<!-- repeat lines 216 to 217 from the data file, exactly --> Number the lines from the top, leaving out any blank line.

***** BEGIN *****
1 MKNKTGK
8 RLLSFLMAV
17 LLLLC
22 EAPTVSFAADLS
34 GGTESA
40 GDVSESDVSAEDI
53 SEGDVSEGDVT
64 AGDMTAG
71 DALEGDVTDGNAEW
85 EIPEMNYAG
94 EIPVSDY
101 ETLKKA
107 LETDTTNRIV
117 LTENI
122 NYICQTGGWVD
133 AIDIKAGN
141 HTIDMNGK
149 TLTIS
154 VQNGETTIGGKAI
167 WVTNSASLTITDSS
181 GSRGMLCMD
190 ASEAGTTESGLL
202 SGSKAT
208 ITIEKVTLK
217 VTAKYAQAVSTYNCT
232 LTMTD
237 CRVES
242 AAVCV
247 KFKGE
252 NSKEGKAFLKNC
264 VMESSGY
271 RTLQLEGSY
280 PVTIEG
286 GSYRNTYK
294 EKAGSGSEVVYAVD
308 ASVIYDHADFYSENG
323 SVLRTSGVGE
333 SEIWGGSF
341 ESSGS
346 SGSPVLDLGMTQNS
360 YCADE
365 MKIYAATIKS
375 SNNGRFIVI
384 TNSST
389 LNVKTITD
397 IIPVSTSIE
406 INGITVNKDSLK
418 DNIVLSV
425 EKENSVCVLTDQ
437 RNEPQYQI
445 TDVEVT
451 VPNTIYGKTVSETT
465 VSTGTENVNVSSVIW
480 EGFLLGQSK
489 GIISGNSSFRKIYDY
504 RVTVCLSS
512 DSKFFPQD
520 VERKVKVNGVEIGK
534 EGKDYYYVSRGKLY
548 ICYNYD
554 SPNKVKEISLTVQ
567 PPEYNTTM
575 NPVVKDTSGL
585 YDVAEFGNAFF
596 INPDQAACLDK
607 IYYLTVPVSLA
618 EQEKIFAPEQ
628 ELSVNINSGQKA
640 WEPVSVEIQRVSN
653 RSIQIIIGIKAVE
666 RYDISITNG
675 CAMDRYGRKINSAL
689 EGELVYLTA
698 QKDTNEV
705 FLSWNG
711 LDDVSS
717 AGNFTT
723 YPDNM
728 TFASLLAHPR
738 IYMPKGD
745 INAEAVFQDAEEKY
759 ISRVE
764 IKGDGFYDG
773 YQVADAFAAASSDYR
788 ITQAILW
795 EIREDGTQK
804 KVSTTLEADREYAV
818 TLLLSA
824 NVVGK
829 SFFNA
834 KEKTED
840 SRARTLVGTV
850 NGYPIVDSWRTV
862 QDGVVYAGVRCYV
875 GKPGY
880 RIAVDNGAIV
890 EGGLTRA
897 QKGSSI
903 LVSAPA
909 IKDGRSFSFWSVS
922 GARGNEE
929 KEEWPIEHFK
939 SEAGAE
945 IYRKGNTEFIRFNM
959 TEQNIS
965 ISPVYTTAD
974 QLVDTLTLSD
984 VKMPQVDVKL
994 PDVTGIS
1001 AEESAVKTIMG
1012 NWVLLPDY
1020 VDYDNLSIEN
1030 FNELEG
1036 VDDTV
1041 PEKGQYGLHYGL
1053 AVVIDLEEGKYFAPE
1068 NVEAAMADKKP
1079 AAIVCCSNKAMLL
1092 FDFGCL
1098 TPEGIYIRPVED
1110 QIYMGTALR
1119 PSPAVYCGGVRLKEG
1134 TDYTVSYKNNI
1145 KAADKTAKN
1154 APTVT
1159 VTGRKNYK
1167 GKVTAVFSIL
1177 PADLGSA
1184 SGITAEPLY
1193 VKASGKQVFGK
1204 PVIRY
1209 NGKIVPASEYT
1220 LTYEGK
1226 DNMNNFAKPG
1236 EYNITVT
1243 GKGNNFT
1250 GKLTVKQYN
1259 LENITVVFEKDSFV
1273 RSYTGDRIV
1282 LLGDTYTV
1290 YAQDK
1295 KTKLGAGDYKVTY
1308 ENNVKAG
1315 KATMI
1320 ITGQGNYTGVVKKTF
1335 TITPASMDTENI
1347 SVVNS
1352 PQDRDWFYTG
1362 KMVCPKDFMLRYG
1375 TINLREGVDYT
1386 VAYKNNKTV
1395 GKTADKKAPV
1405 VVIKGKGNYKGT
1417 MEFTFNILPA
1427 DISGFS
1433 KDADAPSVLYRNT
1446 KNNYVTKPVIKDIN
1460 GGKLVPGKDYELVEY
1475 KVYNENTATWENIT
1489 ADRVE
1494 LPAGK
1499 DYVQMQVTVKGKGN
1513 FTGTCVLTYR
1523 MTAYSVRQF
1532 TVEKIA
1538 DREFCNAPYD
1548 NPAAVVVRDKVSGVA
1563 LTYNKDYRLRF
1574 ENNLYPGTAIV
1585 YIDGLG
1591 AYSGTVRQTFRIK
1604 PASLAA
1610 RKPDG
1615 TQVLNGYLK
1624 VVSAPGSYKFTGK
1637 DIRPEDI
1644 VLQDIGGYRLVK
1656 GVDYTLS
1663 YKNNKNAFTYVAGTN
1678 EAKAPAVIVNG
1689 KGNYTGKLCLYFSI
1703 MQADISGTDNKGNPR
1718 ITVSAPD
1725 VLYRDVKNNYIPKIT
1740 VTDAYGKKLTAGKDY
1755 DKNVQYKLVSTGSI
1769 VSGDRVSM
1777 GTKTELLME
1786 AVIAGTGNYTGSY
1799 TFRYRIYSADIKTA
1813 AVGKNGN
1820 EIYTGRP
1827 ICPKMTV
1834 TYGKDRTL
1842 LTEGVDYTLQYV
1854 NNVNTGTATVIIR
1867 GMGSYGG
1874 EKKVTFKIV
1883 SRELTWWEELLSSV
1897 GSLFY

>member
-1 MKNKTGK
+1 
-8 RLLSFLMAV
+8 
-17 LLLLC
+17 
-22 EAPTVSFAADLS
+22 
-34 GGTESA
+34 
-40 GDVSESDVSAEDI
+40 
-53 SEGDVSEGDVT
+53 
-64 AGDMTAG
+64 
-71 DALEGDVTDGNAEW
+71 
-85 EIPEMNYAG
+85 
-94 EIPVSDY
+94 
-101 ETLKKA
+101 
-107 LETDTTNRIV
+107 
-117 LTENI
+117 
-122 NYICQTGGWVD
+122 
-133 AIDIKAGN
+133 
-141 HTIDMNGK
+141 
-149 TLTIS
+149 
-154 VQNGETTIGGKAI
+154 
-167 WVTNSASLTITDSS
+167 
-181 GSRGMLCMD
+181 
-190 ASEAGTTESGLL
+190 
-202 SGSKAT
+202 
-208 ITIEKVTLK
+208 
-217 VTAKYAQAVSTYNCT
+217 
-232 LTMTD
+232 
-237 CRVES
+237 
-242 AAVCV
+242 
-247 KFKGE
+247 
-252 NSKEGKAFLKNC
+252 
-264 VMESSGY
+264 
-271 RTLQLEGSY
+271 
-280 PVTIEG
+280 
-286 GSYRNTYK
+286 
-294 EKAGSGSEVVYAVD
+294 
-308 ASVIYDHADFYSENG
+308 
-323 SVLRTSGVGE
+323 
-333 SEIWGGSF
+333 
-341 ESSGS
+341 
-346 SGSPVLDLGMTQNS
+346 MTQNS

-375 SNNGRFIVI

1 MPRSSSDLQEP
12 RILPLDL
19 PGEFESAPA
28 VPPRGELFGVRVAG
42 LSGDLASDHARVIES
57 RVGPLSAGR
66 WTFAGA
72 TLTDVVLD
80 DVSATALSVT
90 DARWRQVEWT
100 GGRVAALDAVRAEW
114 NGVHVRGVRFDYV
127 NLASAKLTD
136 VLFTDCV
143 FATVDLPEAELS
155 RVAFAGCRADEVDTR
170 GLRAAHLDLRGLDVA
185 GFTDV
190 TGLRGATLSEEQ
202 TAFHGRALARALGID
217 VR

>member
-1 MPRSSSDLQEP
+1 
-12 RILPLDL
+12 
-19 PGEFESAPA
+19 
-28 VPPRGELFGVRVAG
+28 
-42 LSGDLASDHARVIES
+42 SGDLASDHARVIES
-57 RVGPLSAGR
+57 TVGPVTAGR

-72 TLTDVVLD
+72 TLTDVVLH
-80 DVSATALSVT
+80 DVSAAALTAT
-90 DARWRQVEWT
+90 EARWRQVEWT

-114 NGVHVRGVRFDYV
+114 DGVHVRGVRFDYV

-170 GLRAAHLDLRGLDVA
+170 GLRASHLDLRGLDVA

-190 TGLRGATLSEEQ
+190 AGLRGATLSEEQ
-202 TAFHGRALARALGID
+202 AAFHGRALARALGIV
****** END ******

-64 AGDMTAG
+64 